We, the mothers of the world, are heartbroken.
We feel helpless, and even hopeless. While attempting to go about our daily routines, we think about your beautiful babies being laid to rest and we burst into tears. We see the faces of your children when we look at ours and we're unable to process what happened and unsure how we should be reacting.
Are we allowed to be this upset when our own children are still alive?
Are we crazy for being petrified as we watch our children get on the school bus each morning?
Recently at my office two mothers came to work without their laptops, one forgot she was having a party at her house that night, and I left our company Christmas cards at home three days in a row. While these trivial mishaps are nothing (less than nothing) compared to what the parents in Newtown are going through, they are a signal that the ripple effects from the shootings are palpable within the world of motherhood.
There's a fog over mothers around the world. Eyes are swollen from crying, hearts are aching from pain and we just can't seem to keep it together.
We look at our children's schools through a different lens now. This week, a mother told me the one thing she noticed about her daughter's kindergarten classroom was the fact that there's nowhere to hide. Another mother told me she began mapping out an escape route while sharing a bologna sandwich with her first-grader in his school cafeteria. Moring drop-off lines stall and back up as mothers crane their necks to watch their children walk into school.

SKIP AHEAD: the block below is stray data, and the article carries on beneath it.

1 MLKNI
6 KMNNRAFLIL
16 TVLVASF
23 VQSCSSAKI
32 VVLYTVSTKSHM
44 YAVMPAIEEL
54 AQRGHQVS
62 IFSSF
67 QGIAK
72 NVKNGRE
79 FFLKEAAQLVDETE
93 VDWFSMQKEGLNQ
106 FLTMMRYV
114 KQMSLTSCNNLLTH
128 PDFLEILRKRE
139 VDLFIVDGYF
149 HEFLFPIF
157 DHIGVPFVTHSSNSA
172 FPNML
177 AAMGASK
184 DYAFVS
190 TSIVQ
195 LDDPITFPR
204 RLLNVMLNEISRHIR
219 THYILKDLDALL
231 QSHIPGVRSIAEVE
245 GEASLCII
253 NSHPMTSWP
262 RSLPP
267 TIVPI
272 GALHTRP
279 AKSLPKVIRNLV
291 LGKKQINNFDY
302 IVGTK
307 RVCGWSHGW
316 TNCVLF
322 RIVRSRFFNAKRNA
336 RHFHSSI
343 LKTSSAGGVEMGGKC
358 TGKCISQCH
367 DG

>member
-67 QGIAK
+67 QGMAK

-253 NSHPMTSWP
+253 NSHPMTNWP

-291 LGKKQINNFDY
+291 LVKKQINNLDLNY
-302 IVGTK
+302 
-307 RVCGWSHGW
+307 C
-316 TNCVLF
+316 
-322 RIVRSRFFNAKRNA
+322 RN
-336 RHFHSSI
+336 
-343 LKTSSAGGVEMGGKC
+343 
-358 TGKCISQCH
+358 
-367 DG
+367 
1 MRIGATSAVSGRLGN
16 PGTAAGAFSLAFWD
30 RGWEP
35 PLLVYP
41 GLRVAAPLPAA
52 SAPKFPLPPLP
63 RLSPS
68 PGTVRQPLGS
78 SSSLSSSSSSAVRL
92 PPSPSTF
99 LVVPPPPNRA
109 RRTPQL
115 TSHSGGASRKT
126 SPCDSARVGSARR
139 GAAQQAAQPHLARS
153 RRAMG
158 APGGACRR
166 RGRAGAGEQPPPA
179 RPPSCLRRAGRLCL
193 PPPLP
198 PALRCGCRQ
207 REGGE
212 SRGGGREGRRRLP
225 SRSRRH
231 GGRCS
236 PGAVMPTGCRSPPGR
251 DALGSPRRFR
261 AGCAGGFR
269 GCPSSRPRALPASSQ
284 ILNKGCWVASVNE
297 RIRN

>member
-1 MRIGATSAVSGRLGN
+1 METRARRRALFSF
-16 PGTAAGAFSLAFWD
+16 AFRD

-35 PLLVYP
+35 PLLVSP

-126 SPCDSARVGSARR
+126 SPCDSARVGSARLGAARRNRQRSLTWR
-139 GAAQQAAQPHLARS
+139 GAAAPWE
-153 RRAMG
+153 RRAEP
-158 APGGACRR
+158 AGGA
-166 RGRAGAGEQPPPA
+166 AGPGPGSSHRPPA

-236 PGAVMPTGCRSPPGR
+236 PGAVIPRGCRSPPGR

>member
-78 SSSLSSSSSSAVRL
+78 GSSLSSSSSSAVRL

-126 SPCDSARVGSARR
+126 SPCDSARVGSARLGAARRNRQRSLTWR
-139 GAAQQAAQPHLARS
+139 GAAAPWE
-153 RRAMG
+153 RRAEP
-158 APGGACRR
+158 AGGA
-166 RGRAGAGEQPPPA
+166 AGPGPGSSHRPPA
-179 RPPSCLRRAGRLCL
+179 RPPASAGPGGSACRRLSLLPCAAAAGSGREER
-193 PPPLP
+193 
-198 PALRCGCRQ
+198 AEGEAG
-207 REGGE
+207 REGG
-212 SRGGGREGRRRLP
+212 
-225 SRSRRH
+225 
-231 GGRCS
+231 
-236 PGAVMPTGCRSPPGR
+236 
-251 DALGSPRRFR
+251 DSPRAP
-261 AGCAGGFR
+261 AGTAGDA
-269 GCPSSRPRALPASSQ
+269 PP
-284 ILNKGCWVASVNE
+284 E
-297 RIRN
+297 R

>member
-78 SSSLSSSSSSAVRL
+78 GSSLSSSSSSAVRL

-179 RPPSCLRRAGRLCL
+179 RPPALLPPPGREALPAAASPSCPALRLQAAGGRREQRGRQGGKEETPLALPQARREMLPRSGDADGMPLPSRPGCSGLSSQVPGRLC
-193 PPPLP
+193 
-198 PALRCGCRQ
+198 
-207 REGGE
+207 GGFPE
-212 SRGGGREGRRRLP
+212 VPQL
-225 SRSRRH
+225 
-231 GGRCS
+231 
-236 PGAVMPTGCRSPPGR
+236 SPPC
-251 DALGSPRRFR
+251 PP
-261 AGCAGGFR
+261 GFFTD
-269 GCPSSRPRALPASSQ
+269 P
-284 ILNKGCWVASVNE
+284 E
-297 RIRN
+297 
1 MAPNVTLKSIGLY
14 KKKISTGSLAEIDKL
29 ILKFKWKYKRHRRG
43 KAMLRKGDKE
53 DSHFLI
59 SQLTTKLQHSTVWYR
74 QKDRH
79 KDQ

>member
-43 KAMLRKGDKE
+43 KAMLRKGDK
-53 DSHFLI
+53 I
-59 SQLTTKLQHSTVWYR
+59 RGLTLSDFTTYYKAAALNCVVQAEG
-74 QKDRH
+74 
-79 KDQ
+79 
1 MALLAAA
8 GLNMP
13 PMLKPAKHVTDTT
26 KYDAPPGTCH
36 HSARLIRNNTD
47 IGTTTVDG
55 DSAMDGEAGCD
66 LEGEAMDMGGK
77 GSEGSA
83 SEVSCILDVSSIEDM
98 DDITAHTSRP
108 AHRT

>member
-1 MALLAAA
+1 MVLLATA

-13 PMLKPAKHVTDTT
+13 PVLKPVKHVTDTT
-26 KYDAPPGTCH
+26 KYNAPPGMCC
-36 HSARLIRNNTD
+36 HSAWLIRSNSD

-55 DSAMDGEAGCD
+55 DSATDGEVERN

We're grieving for the loss of innocent lives in Newtown.
We're grieving for the loss of our own sense of security.
We desperately want to help, but we just don't know what to do.
Mothers around the world tell me they have something to say, they have messages inside their broken hearts, but they don't know what to do with them. They're telling their husbands, they're posting on Facebook, they're huddling in corners with other crying moms... but what they really want to do is share their thoughts with mothers and fathers in Connecticut whose hearts will forever be broken.
As the parents of Newtown say goodbye to their beautiful children, let's ignite the unparalleled sisterhood of motherhood to show our support and share the thoughts that are running through our minds every hour of every day.
Let's say them out loud, let's share the heartache and let's share the love.
To the parents of Newtown:
We don't know what it's like to lose a child the way you did.
We don't know exactly what to say.
We just want to share loving thoughts from our broken hearts to yours.
The Mothers of the World
Katherine Wintsch is the founder of The Mom Complex and the mother of a kindergartner and preschooler.